As the sun sets on another month of action in the baddest dynasty league this side of Bangkok. We check in on the happenings of the Razz30. By now the reputation of the Crab Army has reached the farthest corners of the earth scarring everyone from Rudy Poo Giants to Kim Jong Un. While controversy has been lacking the past month or so, the Crabs have been patiently waiting for their next beef. Who wants it? Will a challenger emerge? A question that in all likelihood will remain unanswered. So what have we been up to? The reality is as simple as a pancake but as complex as a transmission. The short answer, a little this, and a little that. We’ve bonded over looming and the softness of a homemade Turkish bath towel. We asked the hard questions like, is the Brewers Jared Hughes a serial killer as his ESPN profile picture implies? We also contemplated polyamory, and discussed its merits and disadvantages. In addition to all these things, the Crab Army General, Nick the Dick, and I engaged in a torrid platonic love affair, only matched by Balki and Cousin Larry. Oh, and as always we battled in a high stakes game of fantasy baseball. A game where life or death will literally lay in the balance. As the bottom two teams in each league face death by cannibalism at the end of the season. This is the only way to maintain strength in our ranks. We must dispose of any weakness, by digesting the weak, and regurgitating their remains for our seeds to feast. This is the Razz30 update for June. Claws Up!!!
Please, blog, may I have some more?
When you’re a skinny, nerdy, teenager with a 24 inch waist, and an unhealthy obsession with Gal Gadot, breakouts are no bueno. In fact, it can put a real damper on those “extended” bathroom breaks, where you’re just trying to get a “handle” on your burgeoning adulthood. You sit there in the mirror getting familiar with yourself like the protagonist in a Diablo Cody movie with her pants off. So it might come as shock to you, high school reader, that some times, breakouts, can in fact be great. I’m of course talking about minor league breakouts! I’m a minor league writer, not a dermatologist brah! Over the years, some of the most important moves I’ve made in my dynasty leagues have been adding mid-season breakouts from the wavier wire. Don’t believe me? Take a look at some of the names added last year in my 30 team dynasty league’s mid-season signing period. Luis Urias, Chance Adams, Koda Glover, Seth Lugo, Ben Gamel, Max Schrock, Greg Allen, Shed Long, Jose Albertos, and Fernando Tatis Jr, just to name a few. Keep in mind this is a 30 team dynasty league where over 900+ prospects are owned, and almost half the teams are managed by prospect writers. Still some good names right? The point I’m trying to make here is, there’s always new talent, breakouts, and undervalued assets in every format. With half of the full season leagues in their all-star breaks, let’s take a look at some of the names making hay here in the early going. Today we’ll take a look at the hitters, we’ll go into the other side of the ball with pitching breakouts on Sunday.Please, blog, may I have some more?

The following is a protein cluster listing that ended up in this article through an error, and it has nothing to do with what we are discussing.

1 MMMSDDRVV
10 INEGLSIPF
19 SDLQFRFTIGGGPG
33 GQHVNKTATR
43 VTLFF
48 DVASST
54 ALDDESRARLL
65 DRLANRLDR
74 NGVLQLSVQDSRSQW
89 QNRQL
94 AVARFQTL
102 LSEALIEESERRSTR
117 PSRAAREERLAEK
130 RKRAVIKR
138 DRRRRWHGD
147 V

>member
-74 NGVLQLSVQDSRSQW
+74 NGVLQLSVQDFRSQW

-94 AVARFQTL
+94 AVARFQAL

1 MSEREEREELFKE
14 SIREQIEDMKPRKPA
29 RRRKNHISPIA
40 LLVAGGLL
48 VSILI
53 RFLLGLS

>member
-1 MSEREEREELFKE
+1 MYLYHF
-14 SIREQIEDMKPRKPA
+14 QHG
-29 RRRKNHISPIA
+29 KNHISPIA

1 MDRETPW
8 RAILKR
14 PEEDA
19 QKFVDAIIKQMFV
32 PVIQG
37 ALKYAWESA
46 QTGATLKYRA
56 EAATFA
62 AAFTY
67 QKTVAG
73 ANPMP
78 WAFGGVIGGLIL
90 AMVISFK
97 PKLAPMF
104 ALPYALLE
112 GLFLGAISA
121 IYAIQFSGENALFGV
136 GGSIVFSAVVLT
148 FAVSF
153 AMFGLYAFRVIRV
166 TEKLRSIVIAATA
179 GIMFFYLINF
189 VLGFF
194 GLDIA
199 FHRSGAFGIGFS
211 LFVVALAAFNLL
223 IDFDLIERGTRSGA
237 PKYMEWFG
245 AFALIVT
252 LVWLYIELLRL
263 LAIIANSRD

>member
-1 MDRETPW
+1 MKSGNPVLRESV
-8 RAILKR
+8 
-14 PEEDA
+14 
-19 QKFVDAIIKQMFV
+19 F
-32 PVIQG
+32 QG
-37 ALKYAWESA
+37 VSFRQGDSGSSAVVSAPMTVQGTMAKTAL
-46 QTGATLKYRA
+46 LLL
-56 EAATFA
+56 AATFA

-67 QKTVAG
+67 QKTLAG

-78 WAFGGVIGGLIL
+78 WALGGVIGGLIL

Pitching prospects are funny. Sometimes the best major league starters seemingly come out of nowhere. A mechanical tweak, or improved grip on a breaking pitch can sky rocket a prospect’s status to new heights. Sometimes, a high floor prospect that wasn’t getting too many prospect hounds or dynasty managers excited, progresses to the point of at least real mid-rotation upside. The later seems to be the case of the Reds AA righthander Tyler Mahle. On the heels of a perfect game just about a week ago. One in which, he made quick work of the 27 batters, throwing just 88 pitches. He produced another strong showing Friday, going 6 scoreless innings, striking out 6, and allowing 5 to reach. Mahle’s displayed pinpoint control throughout his time in the minors, and the results have been good outside a blip during his first go-at AA last season. A four pitch arsenal includes an average low 90’s fastball, a plus changeup, and a slurvy breaking ball. He’s not someone I foresee breaking a K per inning rate, but so far the swing and miss has been there, with 34 K’s in 32.1 innings. If Injuries to Reds starters begin to pile up, we might see Mahle in the big leagues by mid-July. As always Great America Ballpark is a horrible landing spot for any young starter, but I’m more inclined to believe in one with control and tendencies to induce weak contact (14.8%) and ground balls (44.4% GB).Please, blog, may I have some more?